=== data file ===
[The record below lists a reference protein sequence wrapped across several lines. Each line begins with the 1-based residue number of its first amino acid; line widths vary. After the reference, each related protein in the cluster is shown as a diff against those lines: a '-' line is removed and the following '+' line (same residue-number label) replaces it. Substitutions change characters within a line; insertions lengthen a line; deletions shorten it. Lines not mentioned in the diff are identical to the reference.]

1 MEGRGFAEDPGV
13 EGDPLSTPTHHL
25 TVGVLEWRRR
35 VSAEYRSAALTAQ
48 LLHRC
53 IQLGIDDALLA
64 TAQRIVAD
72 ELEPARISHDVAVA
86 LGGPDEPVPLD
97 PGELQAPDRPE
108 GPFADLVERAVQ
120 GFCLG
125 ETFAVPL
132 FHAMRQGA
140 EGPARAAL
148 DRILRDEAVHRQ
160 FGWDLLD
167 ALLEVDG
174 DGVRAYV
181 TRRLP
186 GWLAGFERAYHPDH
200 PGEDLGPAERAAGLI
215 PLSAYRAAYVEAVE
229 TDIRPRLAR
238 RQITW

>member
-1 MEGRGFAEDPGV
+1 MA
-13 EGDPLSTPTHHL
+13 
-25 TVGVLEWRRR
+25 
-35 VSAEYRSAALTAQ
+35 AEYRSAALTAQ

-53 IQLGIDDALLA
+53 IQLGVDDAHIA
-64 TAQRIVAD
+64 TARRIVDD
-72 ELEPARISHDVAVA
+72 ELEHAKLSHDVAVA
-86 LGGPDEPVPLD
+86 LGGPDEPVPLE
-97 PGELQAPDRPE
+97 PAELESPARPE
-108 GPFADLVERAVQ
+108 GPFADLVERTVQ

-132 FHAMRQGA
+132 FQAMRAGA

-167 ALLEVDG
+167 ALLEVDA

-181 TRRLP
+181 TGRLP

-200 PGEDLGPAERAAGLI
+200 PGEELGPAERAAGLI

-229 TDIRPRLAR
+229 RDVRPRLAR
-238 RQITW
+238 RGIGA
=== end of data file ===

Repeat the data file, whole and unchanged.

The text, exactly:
[The record below lists a reference protein sequence wrapped across several lines. Each line begins with the 1-based residue number of its first amino acid; line widths vary. After the reference, each related protein in the cluster is shown as a diff against those lines: a '-' line is removed and the following '+' line (same residue-number label) replaces it. Substitutions change characters within a line; insertions lengthen a line; deletions shorten it. Lines not mentioned in the diff are identical to the reference.]

1 MEGRGFAEDPGV
13 EGDPLSTPTHHL
25 TVGVLEWRRR
35 VSAEYRSAALTAQ
48 LLHRC
53 IQLGIDDALLA
64 TAQRIVAD
72 ELEPARISHDVAVA
86 LGGPDEPVPLD
97 PGELQAPDRPE
108 GPFADLVERAVQ
120 GFCLG
125 ETFAVPL
132 FHAMRQGA
140 EGPARAAL
148 DRILRDEAVHRQ
160 FGWDLLD
167 ALLEVDG
174 DGVRAYV
181 TRRLP
186 GWLAGFERAYHPDH
200 PGEDLGPAERAAGLI
215 PLSAYRAAYVEAVE
229 TDIRPRLAR
238 RQITW

>member
-1 MEGRGFAEDPGV
+1 MA
-13 EGDPLSTPTHHL
+13 
-25 TVGVLEWRRR
+25 
-35 VSAEYRSAALTAQ
+35 AEYRSAALTAQ

-53 IQLGIDDALLA
+53 IQLGVDDAHIA
-64 TAQRIVAD
+64 TARRIVDD
-72 ELEPARISHDVAVA
+72 ELEHAKLSHDVAVA
-86 LGGPDEPVPLD
+86 LGGPDEPVPLE
-97 PGELQAPDRPE
+97 PAELESPARPE
-108 GPFADLVERAVQ
+108 GPFADLVERTVQ

-132 FHAMRQGA
+132 FQAMRAGA

-167 ALLEVDG
+167 ALLEVDA

-181 TRRLP
+181 TGRLP

-200 PGEDLGPAERAAGLI
+200 PGEELGPAERAAGLI

-229 TDIRPRLAR
+229 RDVRPRLAR
-238 RQITW
+238 RGIGA